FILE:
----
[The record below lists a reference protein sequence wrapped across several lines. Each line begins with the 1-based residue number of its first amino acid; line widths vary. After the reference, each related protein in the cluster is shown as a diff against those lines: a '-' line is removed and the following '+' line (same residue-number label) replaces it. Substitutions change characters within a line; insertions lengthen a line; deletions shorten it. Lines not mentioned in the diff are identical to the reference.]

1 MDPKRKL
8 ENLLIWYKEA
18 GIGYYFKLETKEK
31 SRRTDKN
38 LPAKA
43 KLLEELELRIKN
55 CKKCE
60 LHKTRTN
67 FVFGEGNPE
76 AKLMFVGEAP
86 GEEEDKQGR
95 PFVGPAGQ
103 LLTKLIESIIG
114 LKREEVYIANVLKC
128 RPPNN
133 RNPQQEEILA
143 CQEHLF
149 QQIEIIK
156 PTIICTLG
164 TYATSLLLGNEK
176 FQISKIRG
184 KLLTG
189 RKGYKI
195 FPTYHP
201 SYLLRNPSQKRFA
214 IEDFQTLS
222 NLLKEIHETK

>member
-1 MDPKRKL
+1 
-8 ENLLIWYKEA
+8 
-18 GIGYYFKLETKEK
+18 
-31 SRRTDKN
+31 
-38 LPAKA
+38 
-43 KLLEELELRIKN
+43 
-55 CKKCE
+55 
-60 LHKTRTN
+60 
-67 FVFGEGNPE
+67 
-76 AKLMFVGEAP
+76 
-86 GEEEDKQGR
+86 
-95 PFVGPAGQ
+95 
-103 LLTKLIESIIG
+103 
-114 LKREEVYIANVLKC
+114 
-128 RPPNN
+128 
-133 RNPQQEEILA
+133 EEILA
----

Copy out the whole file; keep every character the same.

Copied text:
[The record below lists a reference protein sequence wrapped across several lines. Each line begins with the 1-based residue number of its first amino acid; line widths vary. After the reference, each related protein in the cluster is shown as a diff against those lines: a '-' line is removed and the following '+' line (same residue-number label) replaces it. Substitutions change characters within a line; insertions lengthen a line; deletions shorten it. Lines not mentioned in the diff are identical to the reference.]

1 MDPKRKL
8 ENLLIWYKEA
18 GIGYYFKLETKEK
31 SRRTDKN
38 LPAKA
43 KLLEELELRIKN
55 CKKCE
60 LHKTRTN
67 FVFGEGNPE
76 AKLMFVGEAP
86 GEEEDKQGR
95 PFVGPAGQ
103 LLTKLIESIIG
114 LKREEVYIANVLKC
128 RPPNN
133 RNPQQEEILA
143 CQEHLF
149 QQIEIIK
156 PTIICTLG
164 TYATSLLLGNEK
176 FQISKIRG
184 KLLTG
189 RKGYKI
195 FPTYHP
201 SYLLRNPSQKRFA
214 IEDFQTLS
222 NLLKEIHETK

>member
-1 MDPKRKL
+1 
-8 ENLLIWYKEA
+8 
-18 GIGYYFKLETKEK
+18 
-31 SRRTDKN
+31 
-38 LPAKA
+38 
-43 KLLEELELRIKN
+43 
-55 CKKCE
+55 
-60 LHKTRTN
+60 
-67 FVFGEGNPE
+67 
-76 AKLMFVGEAP
+76 
-86 GEEEDKQGR
+86 
-95 PFVGPAGQ
+95 
-103 LLTKLIESIIG
+103 
-114 LKREEVYIANVLKC
+114 
-128 RPPNN
+128 
-133 RNPQQEEILA
+133 EEILA